Word 2007

Word 2007 is entirely different. The tool bars are different. The menus are different (and mostly gone). The starting points are different. With Word 2007 Microsoft bit the bullet: they reorganized Word from the ground up, grouping features in a reasonably logical manner. There are not many new features in Word 2007, but it's easier to find the ones that are there.

That's the theory, anyway. In practice it doesn't work that well. Word 2007 is probably easier to learn for someone who never used Word before, but for long time Word users like me it can be sheer hell. Nothing is where I expect it to be, and while the HELP files are actually useful, they are more useful the second time you've done something than the first.

For example. In previous editions of Word, the way to change default directories for both Save and Open was to use Tools | Options and choose the Files tab. There is no such thing as Tools | Options in Word 2007. HELP tells you to use the Office button. That turns out to be the larger round button with the stylized colored squares in it up in the upper left hand corner. The only problem is that when you put the mouse over that button it tells you that is the Files button. It's also the Office button, but only HELP knows that.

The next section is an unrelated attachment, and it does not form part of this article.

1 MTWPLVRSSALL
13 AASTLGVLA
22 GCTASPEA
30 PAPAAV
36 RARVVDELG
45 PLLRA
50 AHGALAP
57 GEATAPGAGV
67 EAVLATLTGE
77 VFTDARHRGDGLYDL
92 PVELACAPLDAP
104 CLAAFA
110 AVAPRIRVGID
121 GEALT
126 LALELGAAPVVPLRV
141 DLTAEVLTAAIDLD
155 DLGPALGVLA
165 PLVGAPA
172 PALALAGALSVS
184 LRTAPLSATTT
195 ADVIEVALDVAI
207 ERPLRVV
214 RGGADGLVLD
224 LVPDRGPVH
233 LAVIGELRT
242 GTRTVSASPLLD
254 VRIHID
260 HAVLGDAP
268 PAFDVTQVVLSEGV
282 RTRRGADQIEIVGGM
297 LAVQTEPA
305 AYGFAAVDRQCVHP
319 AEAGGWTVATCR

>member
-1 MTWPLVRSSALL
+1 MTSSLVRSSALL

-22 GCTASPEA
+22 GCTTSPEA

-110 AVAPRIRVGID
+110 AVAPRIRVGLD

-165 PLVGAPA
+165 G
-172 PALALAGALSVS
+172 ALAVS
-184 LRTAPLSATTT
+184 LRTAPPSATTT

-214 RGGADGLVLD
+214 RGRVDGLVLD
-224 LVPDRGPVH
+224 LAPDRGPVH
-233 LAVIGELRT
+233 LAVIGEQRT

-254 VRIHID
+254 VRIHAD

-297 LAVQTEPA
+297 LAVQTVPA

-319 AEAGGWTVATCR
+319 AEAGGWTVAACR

Once past that confusion you will find that the Office (Files) button works about the way the older Files button did, but there's a Word Options button down at its bottom. Clicking that one brings up menus that are quite useful once you know what you are looking at. One is Save, and in there you will find all the options you need for changing save defaults. It's all quite logical, and once you have done it once it's easy to do again; but it took me nearly ten minutes to find out how to do that.

Another change: there is no longer an Insert File command. Now you go to the Insert mode, where there's an acre of icons for inserting tables, pictures, charts, smart art, header, footer, and a whole bunch of other stuff: but no "file". For once HELP is helpful: it tells you to find the Insert "Object" command. Object is a tiny little icon off in one corner. Click it and there are two options: Object (again); and "Text from file." Now suppose the file you want to insert has pictures as well as text; what do you do now? Well, in fact, "insert text from file" simply inserts the file, pictures and all; but there's nothing to tell you that.